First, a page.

Even though the audio and overall performance could have been better, I still enjoyed playing these tables. The asking price of $9.99 is reasonable and worth picking up if you don’t mind the mild language. I look forward to more high quality and family friendly tables for Pinball FX3!

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Game Info:

Fortnite
Developer: Epic Games, People can fly
Published by: Epic Games
Release Date: Early access: July 25, 2017 Full Version: 2018
Available on: Windows, macOS, PS4, Xbox One
Genre: Action, Shooter
Players: 1-4 in PvE, 100 in PvP
ESRB Rating: T for Teen, Violence
Price: $0-$150

Thank you Epic Games for sending us a review code.

Fortnite: great zombie MMO to some and just another quick cash grab to others. I'll want to crystal ball this really fast and say that I want to give the game at least an 80 percent with a gigantic asterisk over that score. Let's not waste anymore time and navigate the storm. This is Fortnite.

In Fortnite you can play as a multitude of different heroes defending against zombies that come from a mysterious lightning storm. I'd like to say that there's more to the story, but that's it. I have no care or interest in this game's world of colorful characters. It tries to have its fun by saying the world's dying yet it gives you objectives like protecting the rock and roll man Lars while he gets ready to fly his truck into the sky. Materials are a valuable resource yet you can get some help from miniature llama pinatas. You can buy them too, so yay for micro-transactions.

In the game's player vs environment (PvE mode you start on a randomly generated map, and you have a chance to mine for resources. The main three resources are wood, brick and metal. You can play as various classes you have gained whether it be soldiers, ninjas, outlanders or constructors. Each of these classes have various abilities that range from making your forts stronger to finding exclusive items and materials. Your goal is to protect an objective; this can include a weather balloon with information about the storm, Lars and his floating van or other various things. Once you locate the goal, you have a chance to build a fort around the objective to make it easier to protect. You can make walls, stairs, roofs, floors and ceilings and you can build various traps within the fort. You only get a limited time before the waves of zombies, known as husks, attack. Once you outlast the horde, you get your quest rewards and you rinse and repeat. Keep in mind that players can join you at random if you go it alone or you can wait for people to join any lobby you create for a mission.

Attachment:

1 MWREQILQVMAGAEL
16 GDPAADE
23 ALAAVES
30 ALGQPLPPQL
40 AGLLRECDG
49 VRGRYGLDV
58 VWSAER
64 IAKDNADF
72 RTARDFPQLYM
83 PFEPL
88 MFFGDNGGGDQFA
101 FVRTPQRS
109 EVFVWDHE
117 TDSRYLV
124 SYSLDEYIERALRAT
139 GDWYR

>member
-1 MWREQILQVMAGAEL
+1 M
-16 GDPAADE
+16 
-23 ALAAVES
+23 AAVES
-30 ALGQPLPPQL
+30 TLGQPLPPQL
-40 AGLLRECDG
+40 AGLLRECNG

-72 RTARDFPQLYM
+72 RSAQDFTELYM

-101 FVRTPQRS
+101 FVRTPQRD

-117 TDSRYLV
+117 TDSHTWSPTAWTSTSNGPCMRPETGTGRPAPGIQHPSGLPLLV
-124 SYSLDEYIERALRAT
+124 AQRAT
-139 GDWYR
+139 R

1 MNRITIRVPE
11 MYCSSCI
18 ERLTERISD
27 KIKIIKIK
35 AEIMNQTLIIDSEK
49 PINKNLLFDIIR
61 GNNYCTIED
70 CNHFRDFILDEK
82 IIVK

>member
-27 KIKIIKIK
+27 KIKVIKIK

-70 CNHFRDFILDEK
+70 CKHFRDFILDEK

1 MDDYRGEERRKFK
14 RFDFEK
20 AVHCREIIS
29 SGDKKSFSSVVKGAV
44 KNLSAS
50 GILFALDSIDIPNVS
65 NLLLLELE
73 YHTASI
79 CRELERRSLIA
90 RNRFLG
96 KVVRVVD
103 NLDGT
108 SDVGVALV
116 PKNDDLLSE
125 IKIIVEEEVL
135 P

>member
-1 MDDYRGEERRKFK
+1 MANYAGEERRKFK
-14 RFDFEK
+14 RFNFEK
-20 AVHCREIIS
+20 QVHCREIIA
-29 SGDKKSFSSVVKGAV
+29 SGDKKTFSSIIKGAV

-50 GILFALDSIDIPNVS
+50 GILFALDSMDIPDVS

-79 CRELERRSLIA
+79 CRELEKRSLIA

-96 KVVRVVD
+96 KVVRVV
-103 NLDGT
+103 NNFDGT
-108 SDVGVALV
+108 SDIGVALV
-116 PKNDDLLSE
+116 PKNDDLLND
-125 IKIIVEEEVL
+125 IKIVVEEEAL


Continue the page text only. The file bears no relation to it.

Fortnite
Highlights:

Strong Points: Free to play PvP only mode. $39.99-$149.99 for various PvE early access packages. Fortnite will be completely free to play on full release.
Weak Points: Though it is unfinished as of this preview the PvE is exciting and well rounded. Those who enjoy grinds to a challenging end game will get a lot of fun out of Fortnite.
Moral Warnings: This game is designed for microtransactions. You'll feel the pull to buy buy buy at every point.
Moral warnings: Light slapstick violence. High risk for gambling addiction, this game can hurt those that are easy to fall to addictive habits.

The player vs player mode is a 100 man survival game similar to the game PlayerUnknown’s Battle Grounds. Once you're matched up with 100 people, you take off on the flying party bus, and you choose when you wish to drop onto the map. Your only goal is to find supplies and weapons to stay alive for as long as possible. Don't expect to stay in the same spot for too long, as the match progresses the play area shrinks in size, forcing players to get closer together. While you can still build forts like in the PvE mode, it doesn't matter too much when you'll have to eventually move to a new location anyway.